Wednesday, December 17, 2014

Bishop James Johnston: No Christ without the Church

“Christianity is not a do-it-yourself project.”

“… He who does not gather with me scatters.” —Mt 12:30
JVJColumnheadA strange phenomenon is taking place in American society. More and more of our institutions are experiencing diminishment because there is a trend to “go it alone.” This can be seen in the drastic drop in the number of Americans getting married. In fact, the number of marriages has plummeted since the early 1970s. It can be seen in the difficulty experienced by both religious and secular organizations in getting and retaining members. Researchers have indicated that one of the traits of younger Americans is that they are not “joiners.” Even in our Catholic Church across America, the statistics related to the youngest adults indicates that many of them are aloof when it comes to Church membership.
All sorts of sociological theories could be put forward as to why this is happening. It could be related to the widespread breakdown of marriage and family life; it could be due to the effects of technology which gives the false illusion of being connected while eliminating the occasions for real human interaction; it could be the result of the deep influence of the radical individualism so pervasive in secular culture. It could be any one of these, and a number of other factors, or it could be a combination of all of the above. Whatever the reason, the trend is sure to have serious negative consequences.

We need other people

Human beings are social by nature. We need others physically, psychologically, and spiritually. Researchers have shown how infants who do not have the regularity of a human embrace, the sound of a human voice, the warmth of a smile and look on a human face, are seriously harmed. Human beings are best brought into the world and raised in a communion of persons called the family. God, in gathering scattered humanity to himself, does so through a “people,” his family, which we call the Church. “It is not good for the man to be alone,” God said at the beginning of creation (Gen 2:18). And yet, many men and women are deliberately choosing to be alone by foregoing not only marriage, but also other forms of community and belonging. Many, for instance, indicate that they have faith but no need for a church. This is often captured by the phrase, “I’m spiritual but not religious.” In effect, there are many people today who make up a church in which they are the only member.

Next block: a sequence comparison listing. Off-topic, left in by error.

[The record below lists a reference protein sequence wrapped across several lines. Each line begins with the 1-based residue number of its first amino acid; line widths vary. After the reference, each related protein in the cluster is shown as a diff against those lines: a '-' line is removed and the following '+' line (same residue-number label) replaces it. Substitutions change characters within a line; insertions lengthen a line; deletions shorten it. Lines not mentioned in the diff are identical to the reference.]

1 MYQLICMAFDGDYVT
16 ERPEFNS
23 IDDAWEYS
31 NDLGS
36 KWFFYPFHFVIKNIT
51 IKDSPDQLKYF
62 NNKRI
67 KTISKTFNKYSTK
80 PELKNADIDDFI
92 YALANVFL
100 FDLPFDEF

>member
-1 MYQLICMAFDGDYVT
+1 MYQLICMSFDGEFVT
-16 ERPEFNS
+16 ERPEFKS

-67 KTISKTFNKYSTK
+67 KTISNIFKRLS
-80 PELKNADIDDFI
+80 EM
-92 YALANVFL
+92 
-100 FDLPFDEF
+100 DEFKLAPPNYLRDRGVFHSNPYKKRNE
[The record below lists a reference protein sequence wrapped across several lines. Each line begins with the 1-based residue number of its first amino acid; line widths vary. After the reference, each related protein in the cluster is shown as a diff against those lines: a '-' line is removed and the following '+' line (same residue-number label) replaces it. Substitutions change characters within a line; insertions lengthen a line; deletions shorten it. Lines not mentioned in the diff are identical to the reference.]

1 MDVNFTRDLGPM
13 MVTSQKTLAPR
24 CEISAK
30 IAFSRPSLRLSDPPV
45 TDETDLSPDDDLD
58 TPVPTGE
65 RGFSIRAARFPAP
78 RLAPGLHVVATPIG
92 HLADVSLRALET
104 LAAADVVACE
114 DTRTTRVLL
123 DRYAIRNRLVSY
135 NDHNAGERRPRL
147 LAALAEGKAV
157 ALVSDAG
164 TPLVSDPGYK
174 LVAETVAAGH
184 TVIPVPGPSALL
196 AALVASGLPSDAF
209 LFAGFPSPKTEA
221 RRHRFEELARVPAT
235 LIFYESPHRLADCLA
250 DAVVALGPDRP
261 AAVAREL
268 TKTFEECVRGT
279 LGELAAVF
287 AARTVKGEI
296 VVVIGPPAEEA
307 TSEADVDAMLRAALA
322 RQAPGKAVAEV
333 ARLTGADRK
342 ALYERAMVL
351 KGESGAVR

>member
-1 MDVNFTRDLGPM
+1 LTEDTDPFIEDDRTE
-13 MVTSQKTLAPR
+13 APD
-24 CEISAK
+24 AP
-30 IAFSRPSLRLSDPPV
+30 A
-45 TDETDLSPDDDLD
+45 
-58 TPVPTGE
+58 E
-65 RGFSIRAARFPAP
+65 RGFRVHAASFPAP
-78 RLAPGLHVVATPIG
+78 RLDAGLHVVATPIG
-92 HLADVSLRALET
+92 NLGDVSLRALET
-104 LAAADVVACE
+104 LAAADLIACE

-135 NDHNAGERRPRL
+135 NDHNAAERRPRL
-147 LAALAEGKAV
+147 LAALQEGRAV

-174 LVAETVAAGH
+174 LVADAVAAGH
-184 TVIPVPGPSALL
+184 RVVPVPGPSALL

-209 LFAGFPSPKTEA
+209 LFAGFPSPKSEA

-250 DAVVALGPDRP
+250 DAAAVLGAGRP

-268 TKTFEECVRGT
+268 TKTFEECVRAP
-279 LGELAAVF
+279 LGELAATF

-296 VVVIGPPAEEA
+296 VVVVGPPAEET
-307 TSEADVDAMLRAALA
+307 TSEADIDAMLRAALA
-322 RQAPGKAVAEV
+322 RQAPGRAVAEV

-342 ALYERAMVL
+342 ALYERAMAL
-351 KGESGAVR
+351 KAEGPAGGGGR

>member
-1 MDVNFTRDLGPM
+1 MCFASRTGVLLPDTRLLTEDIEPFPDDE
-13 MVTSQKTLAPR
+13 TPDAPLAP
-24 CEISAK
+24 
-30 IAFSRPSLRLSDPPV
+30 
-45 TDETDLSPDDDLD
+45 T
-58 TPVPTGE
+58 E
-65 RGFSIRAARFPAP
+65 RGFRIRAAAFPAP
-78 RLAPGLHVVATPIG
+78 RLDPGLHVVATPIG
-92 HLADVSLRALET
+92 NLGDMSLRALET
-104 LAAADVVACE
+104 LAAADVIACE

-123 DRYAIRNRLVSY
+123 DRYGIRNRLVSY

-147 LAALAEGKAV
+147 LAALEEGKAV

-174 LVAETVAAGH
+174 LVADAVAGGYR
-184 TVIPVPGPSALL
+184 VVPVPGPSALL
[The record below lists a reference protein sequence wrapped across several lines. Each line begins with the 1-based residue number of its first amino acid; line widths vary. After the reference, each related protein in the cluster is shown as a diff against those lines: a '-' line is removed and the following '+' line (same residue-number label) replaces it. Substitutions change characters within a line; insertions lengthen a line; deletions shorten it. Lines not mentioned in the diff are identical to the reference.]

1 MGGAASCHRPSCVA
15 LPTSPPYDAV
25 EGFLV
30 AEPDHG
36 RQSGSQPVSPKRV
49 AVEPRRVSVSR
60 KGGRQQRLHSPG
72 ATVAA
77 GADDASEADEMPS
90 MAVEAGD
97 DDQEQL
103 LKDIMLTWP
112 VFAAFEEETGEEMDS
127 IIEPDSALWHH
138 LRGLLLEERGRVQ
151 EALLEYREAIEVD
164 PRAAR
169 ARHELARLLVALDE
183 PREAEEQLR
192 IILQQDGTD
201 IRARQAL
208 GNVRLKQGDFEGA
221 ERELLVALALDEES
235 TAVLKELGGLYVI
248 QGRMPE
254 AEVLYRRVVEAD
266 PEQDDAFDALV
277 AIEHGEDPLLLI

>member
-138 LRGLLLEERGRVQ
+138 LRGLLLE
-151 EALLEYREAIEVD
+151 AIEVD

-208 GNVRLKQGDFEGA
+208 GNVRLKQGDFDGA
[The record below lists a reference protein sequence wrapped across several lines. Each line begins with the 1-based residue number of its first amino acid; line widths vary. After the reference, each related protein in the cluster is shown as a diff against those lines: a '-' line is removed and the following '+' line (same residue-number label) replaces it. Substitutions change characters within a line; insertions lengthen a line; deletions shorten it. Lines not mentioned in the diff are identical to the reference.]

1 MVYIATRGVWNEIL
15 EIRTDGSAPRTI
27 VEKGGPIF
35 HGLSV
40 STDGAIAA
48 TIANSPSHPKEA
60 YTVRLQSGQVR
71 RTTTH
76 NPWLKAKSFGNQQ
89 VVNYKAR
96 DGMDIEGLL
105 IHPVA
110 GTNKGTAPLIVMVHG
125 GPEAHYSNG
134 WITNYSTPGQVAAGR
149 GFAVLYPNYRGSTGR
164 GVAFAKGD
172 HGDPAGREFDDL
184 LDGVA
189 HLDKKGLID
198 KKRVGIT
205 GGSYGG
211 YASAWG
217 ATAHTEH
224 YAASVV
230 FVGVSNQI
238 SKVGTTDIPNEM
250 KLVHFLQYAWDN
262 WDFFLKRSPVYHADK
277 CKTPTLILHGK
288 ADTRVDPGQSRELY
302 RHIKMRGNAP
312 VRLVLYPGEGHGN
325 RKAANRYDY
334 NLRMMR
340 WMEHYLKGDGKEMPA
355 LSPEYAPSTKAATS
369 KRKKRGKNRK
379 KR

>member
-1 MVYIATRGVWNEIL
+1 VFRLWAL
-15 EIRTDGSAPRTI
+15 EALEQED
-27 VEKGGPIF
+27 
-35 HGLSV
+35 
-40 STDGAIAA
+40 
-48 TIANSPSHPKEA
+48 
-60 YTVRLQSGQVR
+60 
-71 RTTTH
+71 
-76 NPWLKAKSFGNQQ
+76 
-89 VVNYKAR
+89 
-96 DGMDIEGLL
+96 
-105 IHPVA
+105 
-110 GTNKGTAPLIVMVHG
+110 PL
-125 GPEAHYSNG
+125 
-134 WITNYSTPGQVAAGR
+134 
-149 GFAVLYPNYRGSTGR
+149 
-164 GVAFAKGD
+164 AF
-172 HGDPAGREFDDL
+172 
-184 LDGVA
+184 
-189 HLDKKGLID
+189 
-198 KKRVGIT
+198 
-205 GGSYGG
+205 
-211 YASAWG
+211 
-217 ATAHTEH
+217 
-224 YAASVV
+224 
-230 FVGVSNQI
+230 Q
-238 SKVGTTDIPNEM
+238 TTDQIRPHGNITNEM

No Christ without the Church

This trend presents new challenges and opportunities for Christianity and evangelization, but these will only be effective if we are more intentional about being the community of faith and love that Christ intends. If the Church does not “walk the walk” so to speak, it creates a kind of scandal. If Christians live and act no differently than the world, then it will be difficult to convince others of the beauty and truth of Christ. We must be intent on giving ourselves for the good of others.
Christianity is not a do-it-yourself project. The sacraments by their nature are ordered toward joining us more intimately with Christ and those who belong to him. I cannot love Christ without also loving his body, the Church. We must be more knowledgeable about explaining the necessity of the Church in the Christian life and one’s salvation. The Church is not an optional part of Christianity. There is no Christianity without the Church. Christ now identifies himself with the Church as he did when he asked Saul on the road to Damascus, “Saul, Saul, why do you persecute me?” (Acts 9:4).
An often-overlooked effect of the Holy Spirit’s action at Pentecost was the undoing of the division and scattered-ness experienced by the human race. This was evidenced by the miracle of everyone hearing the apostles in their own language—an undoing of the events at the Tower of Babel! The work of the Holy Spirit to gather scattered humanity, begun at Pentecost, continues today in the Church.
In my last column, I remarked on Pope Benedict’s observation that hell is absolute, total, and eternal isolation. God in his very nature is not alone. He has revealed a truth about himself, that he is a mystery of communion among three divine persons, and is One. We are mysteriously made in his image. God’s revealed desire for every person is communion, a being with; communion with himself and those who love him and wish to be with him eternally. What could be better? That is a big part of the good news we have to deliver to those who mistakenly think they can be happy going it alone.

from Courageous Priest